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Alum Returns to Receive Award, Donates Mass Notification System

By Kim Billings, Advancement Communications
April 25, 2007

Donates Mass Notification System in the Wake of Virginia Tech

In the wake of the mass killings at Virginia Tech last week, UNH received one of its most meaningful gifts of all time: a mass notification system donated by alumnus John Olson, president and CEO of Whelen Engineering Company.

During the horrific hurricanes in the South last year, it was the Whelen mass notification systems, installed at chemical plants along the Mississippi River, which worked throughout the storms because they are the only ones that can also operate on powerful battery back-up systems.

“I can tell you,” Olson says, “that Whelen mass notification systems have saved lives. I’m pretty proud of that. If this gift makes the UNH community sleep a little better at night – especially the parents of all those students – then I’m really happy to make that possible.”

Whelan Engineering has headquarters in Chester, Ct. and Charlestown, N.H.

“The events in Virginia highlighted a vulnerability that all college and university campuses share,” said J. Bonnie Newman, interim president. “John Olson’s willingness to donate a notification warning system to UNH to enhance our emergency preparedness programs is nothing short of remarkable. This is, quite literally, a life-saving gift if we ever have to use it.”

Olson was on campus last week to receive the Distinguished Alumnus Award from the College of Engineering and Physical Sciences (CEPS) for his outstanding achievements, including giving more than $1 million for a scholarship endowment to CEPS that provides need-based scholarships for students. Olson, who graduated from UNH in 1957 with a degree in mechanical engineering, also contributes to the university's Project 54, a technology which gives police voice-activated control of devices such as sirens, radios, records checks and radar equipment.

Last week, it turned out he had more than the award on his mind.

“Someone came into my office with a news story that our clipping service picked up,” Olson said in an interview. “It was about UNH’s desire to purchase and install a notification system for the Durham campus. When I thought about students, faculty, staff, and everyone’s families in Virginia, I knew I could help out my alma mater.”

Olson said he called his vice president of mass notification systems. He said to him, “Let’s make this happen.”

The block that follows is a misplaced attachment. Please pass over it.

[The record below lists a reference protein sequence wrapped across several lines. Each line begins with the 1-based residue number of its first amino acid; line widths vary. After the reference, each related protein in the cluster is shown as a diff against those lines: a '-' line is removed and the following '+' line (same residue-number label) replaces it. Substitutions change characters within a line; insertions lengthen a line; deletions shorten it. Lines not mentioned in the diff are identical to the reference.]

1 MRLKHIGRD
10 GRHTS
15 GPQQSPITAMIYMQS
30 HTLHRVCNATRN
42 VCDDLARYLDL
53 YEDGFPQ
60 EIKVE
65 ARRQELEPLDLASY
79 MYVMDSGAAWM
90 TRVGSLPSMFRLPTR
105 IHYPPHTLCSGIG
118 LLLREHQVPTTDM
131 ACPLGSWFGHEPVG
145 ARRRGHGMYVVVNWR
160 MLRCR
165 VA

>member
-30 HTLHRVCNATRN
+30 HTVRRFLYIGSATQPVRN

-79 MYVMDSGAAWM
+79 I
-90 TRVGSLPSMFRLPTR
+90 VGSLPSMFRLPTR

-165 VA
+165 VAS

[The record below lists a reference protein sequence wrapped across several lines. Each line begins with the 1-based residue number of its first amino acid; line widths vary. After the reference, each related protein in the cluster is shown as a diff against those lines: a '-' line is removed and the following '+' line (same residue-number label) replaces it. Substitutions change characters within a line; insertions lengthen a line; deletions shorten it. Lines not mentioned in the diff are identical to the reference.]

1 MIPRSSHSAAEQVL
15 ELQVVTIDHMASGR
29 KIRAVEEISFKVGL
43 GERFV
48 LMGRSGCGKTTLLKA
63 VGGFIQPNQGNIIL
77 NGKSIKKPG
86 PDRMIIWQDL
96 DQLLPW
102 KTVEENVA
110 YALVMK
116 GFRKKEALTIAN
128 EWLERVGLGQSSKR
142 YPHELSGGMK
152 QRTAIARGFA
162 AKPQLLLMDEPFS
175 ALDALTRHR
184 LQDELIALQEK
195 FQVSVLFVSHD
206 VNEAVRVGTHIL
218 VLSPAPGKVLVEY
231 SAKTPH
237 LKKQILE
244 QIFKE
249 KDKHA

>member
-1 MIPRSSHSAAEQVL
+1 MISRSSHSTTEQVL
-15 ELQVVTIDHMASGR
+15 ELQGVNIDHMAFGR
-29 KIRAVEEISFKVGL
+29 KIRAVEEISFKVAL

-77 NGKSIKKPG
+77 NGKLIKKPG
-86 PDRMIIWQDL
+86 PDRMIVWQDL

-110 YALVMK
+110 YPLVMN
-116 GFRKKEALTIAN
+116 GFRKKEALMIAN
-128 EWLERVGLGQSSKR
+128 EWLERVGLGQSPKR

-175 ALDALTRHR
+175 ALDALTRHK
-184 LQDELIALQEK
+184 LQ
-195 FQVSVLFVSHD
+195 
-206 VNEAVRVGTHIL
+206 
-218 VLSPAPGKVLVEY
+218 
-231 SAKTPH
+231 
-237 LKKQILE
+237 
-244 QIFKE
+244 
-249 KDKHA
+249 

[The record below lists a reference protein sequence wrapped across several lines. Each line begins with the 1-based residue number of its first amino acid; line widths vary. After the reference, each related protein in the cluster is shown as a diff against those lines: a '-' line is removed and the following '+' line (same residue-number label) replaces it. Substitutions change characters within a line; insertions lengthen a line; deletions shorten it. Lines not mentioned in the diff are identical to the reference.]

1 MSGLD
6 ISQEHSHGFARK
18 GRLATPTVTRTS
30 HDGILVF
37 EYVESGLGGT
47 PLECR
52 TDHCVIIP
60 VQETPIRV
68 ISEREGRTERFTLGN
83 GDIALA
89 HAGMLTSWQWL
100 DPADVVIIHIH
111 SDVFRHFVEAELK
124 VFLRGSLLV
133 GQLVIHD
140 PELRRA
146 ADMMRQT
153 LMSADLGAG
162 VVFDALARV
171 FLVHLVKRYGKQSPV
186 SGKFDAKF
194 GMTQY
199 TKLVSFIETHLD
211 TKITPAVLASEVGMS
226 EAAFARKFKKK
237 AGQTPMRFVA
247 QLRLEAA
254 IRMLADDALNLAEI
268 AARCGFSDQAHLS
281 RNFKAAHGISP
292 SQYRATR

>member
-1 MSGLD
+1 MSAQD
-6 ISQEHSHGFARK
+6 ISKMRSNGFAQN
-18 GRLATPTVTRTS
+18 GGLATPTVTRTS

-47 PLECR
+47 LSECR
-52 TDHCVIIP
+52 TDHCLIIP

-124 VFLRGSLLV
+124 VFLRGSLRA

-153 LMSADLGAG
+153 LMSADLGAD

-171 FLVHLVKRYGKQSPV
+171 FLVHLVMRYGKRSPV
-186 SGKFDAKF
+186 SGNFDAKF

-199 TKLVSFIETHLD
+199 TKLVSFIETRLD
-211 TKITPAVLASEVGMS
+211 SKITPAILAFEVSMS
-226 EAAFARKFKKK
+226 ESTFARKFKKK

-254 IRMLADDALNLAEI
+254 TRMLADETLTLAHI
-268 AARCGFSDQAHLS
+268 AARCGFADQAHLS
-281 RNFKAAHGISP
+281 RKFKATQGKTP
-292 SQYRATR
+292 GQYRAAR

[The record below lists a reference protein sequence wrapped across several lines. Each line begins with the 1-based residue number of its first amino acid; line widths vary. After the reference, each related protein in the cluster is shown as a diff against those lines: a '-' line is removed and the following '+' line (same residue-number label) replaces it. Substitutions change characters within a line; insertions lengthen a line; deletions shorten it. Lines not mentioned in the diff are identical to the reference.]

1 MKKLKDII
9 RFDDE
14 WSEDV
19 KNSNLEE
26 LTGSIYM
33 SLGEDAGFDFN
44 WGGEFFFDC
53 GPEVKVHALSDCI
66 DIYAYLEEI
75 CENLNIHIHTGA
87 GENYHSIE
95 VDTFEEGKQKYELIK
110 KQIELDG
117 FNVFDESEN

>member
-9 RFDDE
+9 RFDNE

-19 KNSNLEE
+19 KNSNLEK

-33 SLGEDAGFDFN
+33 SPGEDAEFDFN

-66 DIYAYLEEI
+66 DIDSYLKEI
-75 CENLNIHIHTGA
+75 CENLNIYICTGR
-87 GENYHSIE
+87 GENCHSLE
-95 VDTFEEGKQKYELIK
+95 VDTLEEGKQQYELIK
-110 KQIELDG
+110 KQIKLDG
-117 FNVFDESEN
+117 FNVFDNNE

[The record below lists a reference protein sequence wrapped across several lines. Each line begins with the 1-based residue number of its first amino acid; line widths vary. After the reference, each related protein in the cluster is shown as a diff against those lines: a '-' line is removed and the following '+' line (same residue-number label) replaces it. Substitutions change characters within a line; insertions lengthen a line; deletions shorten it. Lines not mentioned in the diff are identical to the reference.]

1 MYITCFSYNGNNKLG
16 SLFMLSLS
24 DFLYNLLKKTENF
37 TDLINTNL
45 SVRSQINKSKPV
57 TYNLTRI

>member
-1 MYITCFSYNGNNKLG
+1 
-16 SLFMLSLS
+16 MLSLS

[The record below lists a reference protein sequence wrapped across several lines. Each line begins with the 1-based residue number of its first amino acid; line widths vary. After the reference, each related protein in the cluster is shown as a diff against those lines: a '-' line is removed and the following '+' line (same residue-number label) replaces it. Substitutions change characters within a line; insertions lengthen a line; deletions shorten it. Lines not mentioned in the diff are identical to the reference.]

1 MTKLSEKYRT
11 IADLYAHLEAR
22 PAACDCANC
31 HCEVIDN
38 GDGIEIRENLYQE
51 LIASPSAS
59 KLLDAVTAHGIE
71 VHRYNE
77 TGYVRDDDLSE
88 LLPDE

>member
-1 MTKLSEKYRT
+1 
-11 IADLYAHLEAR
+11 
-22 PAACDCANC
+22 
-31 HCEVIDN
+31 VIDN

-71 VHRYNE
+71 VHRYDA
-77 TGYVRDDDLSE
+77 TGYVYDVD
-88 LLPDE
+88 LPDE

Used by colleges and universities around the world, a system known as Student Alert has the capability to warn a campus community by first issuing a siren warning and then following up with a clear, deliberate and powerful voice message. This two-step approach, called Alert and Inform, helps reduce confusion and restore order.

It has been installed worldwide in academic institutions as well as the public and private sectors. Whelen Engineering built its first notification system in the mid-1970s, used primarily by communities in the Midwest to alert residents to natural disasters, especially tornadoes. By 1980, in the aftermath of Three-Mile Island, his system was required of all nuclear power plants in the country. The country of Denmark purchased the system and there are 1,244 sites throughout that country, all controlled from one location.

UNH has an extensive and comprehensive emergency preparedness plan, according to Brad Manning, director of environmental health and safety. “Even before the Virginia Tech tragedy, we were aware that our only means of communicating an emergency to the entire campus is through blast emails and voicemails to the community,” he said. “And after last week, we knew we had to improve our notification to our students, faculty and staff. The Whelan system is a dream come true for those of us responsible for managing major campus crises.”

However, Olson has additional plans for the customized UNH system. “Not only can we customize a system for UNH for mass notification of a campus emergency, I can have my team program a bugle reveille to play at 5:30 every morning to get the students out of bed!”


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